Plurals of Birds

To: Tony Russell <>
Subject: Plurals of Birds
From: Penny Brockman <>
Date: Mon, 20 Feb 2006 20:43:43 +1100
To just put another angle on the subject, perhaps it's a hangover from hunting terminalogy - you hunt "duck" but admire "peacocks" etc. Although people also ate them. And you have a dove cote for the doves, and a chicken run for the chickens (or chooks). I'm no linguist like Rod, I just like the English language and its enormous diversity, inconsistency and flexibility - as he obviously does. But it sounds equally right to say you saw some duck on the lake today, as some ducks on the lake today.

Tony Russell wrote:

Excellent Rod, I just knew someone would pick me up on this issue. I
have to agree, common usage is usually the determining factor and
"teals" does sound rather odd and no doubt there are other similar
examples. I thought the list a bit short on threads currently so gave it a go.


To: Tony Russell
Cc: 'Birding Aus'; 'Jill & Reg Oakley'
Subject: RE: [BIRDING-AUS] Plurals of Birds

Well, Tony, you asked for it. I'm a pseudo academic pedant who is a linguist as well as a birder. Most linguists, to the horror of many, are pretty laissez-faire about what is acceptable in language. Basically, if some way of using language is widespread, then it's acceptable. It's about what people actually say that's the baseline, not what I or anyone else thinks they should say. So when it comes to plural forms for birds, it's okay to use the 's' or not, if both are used widely enough and are generally understood. And I would suggest that most people would think '15 teal' is perfectly acceptable - in fact find me someone who talks about teals. Like so much in life (including avian taxonomy), there are fuzzy edges and lots of indeterminacy, and we just have to live with it. Maybe not terribly scientific, but there you go.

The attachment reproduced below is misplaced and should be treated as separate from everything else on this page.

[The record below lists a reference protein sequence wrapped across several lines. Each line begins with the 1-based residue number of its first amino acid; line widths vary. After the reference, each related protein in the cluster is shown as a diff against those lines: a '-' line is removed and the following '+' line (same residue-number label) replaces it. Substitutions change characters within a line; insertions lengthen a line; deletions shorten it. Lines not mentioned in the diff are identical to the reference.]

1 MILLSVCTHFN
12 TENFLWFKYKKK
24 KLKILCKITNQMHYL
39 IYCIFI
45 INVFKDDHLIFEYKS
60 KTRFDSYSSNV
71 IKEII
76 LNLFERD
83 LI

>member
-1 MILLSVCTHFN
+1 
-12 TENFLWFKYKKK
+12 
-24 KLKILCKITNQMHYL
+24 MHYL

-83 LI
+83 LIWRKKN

Of course, linguists are not the final authority on these matters, just people who spend a lot of time working with language.



Quoting Tony Russell <>:

In my view there's no reason for birders to invent some sort of special or "s-less" plurals for birds. The English language provides
rules for expressing singular and plural forms of names and nouns,
just a few weird exceptions like aphid, dice, etc. For birds, I put the "s" on. Sounds ridiculous and incorrect to me
say anything other than "two crows" or "five albatrosses" or ' ten
ibises" or " four magpies".  However, I expect some pseudo
pedant will come up with some "scientific rationale" for saying two
or four magpie. As if things aren't complex enough already.
Ho hum.

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